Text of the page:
Federal candidates make no promises for Vancouver Art Gallery at SFU forum
By Emily Jackson, October 1, 2015, metronews.ca/vancouver
Liberal, Green and NDP candidates’ promises to invest in arts lacked details at a forum hosted by Mayor Gregor Robertson at SFU. The Conservatives skipped the event.
The Vancouver Art Gallery wants $100 million from the federal government to build its bold new gallery, but it might not want to get its hopes up for a pre-election promise for funding.
Federal candidates from the Liberal, NDP and Green parties all skirted the issue of the art gallery’s major ask while pledging their support for generally investing in arts and culture at an urban affairs forum hosted by SFU Public Square and Vancouver Mayor Gregor Robertson on Thursday.
The Conservatives were invited several times, according to organizers, but did respond or attend the panel discussion that was attended by about 100 people.
When asked specifically about the gallery, the candidates all said their parties would expand the budget for cities and the money could potentially come from there.
“The super fund I mentioned could go towards things like the art gallery,” said Wes Regan, Green Party candidate for Vancouver East. He was referring to the Green Party’s plan to commit one per cent of GST to municipal needs to the tune of $6 billion annually.
For incumbent Burnaby South NDP MP Kennedy Stewart, the problem is that art hasn’t been a priority with a Conservative majority.
“You have a chamber that’s dominated by people that really don’t care as much about arts and culture,” he said, adding the NDP would create a stable investment fund of about $1.3 billion annually that cities could draw on for projects such as the gallery.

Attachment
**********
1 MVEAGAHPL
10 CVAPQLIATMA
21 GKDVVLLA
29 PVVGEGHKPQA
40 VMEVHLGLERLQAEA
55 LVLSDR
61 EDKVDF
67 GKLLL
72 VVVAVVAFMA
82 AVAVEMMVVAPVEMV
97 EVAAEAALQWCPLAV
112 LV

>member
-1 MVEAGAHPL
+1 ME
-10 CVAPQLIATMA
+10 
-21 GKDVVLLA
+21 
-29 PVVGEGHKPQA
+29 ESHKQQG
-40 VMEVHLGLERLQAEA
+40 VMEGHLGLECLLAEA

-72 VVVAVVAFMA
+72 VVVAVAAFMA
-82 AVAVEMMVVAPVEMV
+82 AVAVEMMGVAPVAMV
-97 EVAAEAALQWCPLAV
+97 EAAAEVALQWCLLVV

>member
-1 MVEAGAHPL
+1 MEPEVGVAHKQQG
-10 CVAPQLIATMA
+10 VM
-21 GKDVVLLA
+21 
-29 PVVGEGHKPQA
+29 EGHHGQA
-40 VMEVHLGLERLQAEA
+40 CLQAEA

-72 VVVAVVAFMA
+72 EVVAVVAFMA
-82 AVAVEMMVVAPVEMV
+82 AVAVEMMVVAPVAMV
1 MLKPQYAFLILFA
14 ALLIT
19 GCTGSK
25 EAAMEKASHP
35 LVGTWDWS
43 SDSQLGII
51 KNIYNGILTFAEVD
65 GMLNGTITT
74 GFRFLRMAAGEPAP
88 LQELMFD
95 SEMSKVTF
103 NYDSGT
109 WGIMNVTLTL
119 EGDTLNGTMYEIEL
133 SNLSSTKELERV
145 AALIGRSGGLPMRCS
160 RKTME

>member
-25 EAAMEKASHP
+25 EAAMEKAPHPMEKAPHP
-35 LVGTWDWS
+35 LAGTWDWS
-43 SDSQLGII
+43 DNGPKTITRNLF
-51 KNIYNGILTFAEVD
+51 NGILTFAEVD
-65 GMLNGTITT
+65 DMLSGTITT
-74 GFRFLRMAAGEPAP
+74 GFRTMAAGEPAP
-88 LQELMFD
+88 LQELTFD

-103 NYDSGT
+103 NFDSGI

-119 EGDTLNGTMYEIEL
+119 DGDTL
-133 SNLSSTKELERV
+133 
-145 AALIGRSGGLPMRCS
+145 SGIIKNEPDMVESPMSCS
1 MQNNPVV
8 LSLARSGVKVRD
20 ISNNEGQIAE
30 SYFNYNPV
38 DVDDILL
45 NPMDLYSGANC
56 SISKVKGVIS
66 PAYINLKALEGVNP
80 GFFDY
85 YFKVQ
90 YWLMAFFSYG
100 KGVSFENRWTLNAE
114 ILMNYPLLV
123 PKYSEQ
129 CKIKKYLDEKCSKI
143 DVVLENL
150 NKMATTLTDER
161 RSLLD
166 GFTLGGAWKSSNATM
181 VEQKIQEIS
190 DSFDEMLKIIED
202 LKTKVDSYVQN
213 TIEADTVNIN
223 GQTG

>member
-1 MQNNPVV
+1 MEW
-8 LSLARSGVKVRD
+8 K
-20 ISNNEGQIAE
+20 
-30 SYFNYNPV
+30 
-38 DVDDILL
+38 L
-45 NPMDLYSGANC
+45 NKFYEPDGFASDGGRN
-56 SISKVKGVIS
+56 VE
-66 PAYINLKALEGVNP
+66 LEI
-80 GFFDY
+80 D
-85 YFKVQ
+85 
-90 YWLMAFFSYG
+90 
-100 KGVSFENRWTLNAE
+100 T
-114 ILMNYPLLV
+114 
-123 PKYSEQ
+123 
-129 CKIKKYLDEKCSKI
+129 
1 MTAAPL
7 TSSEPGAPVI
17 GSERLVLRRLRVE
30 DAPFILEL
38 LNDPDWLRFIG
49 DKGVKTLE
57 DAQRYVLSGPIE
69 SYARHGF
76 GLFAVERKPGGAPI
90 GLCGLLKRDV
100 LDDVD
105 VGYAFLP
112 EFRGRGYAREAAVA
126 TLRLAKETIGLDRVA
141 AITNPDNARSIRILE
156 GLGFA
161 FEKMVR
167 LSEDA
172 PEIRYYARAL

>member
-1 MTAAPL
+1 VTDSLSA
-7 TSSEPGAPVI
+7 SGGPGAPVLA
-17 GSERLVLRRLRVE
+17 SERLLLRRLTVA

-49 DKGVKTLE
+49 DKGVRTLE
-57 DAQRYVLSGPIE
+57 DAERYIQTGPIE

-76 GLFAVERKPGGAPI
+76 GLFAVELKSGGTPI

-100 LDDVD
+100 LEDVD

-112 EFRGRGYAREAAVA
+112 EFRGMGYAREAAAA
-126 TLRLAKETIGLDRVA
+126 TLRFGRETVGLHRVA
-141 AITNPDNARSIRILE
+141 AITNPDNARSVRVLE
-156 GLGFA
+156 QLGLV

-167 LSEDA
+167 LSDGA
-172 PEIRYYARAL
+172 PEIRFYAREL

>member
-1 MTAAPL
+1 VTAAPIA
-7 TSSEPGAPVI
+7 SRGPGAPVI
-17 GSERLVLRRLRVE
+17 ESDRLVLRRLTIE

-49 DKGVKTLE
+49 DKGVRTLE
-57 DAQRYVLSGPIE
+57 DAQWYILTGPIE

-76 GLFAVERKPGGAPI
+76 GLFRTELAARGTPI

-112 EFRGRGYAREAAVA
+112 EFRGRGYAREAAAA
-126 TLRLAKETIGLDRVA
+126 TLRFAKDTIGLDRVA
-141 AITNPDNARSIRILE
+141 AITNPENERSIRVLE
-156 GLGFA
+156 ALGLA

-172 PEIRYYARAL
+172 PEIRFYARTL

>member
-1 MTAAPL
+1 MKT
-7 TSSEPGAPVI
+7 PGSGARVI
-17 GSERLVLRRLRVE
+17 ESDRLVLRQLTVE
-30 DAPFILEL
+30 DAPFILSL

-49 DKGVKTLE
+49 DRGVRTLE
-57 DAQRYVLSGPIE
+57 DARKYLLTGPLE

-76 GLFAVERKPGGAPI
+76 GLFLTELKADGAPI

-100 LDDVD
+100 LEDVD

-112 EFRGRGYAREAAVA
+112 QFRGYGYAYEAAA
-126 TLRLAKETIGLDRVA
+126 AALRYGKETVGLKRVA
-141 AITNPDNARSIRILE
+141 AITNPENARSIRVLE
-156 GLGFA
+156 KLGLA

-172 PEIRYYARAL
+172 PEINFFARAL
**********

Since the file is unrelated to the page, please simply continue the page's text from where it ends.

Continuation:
Incumbent Vancouver Centre Liberal MP Hedy Fry said her party wants to develop new institutes, refurbish old ones and train new generations in the art, but that it will consult cities to prioritize the funds. The Liberals plan to run a deficit in order to spend $20 billion on infrastructure including the arts.
All three candidates put a premium on urban issues such as affordable housing, transit and arts, with the key difference being how they intend to pay for their promises.
Organizers lamented the Conservatives’ decision not to attend the discussion. “It’s very difficult to have a dialogue when a party does not show up,” moderator Shauna Sylvester said.
“By being here you send a very important signal about how you and your parties feel about cities,” Mayor Robertson said.
After the forum, Robertson said he hadn’t yet made up his mind on who to vote for, but that the NDP and the Liberals have the best platforms thus far.
“We want to see more tangible commitments in the weeks ahead,” he said.